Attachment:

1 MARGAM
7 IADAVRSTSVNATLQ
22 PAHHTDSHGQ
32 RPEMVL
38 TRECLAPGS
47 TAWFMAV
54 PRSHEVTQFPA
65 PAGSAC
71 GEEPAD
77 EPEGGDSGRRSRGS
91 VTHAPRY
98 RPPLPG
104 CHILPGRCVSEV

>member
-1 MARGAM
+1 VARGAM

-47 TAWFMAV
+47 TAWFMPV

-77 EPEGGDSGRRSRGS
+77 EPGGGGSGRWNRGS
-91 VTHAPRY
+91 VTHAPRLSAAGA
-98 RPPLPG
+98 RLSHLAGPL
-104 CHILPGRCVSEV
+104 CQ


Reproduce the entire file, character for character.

1 MARGAM
7 IADAVRSTSVNATLQ
22 PAHHTDSHGQ
32 RPEMVL
38 TRECLAPGS
47 TAWFMAV
54 PRSHEVTQFPA
65 PAGSAC
71 GEEPAD
77 EPEGGDSGRRSRGS
91 VTHAPRY
98 RPPLPG
104 CHILPGRCVSEV

>member
-1 MARGAM
+1 VARGAM

-47 TAWFMAV
+47 TAWFMPV

-77 EPEGGDSGRRSRGS
+77 EPGGGGSGRWNRGS
-91 VTHAPRY
+91 VTHAPRLSAAGA
-98 RPPLPG
+98 RLSHLAGPL
-104 CHILPGRCVSEV
+104 CQ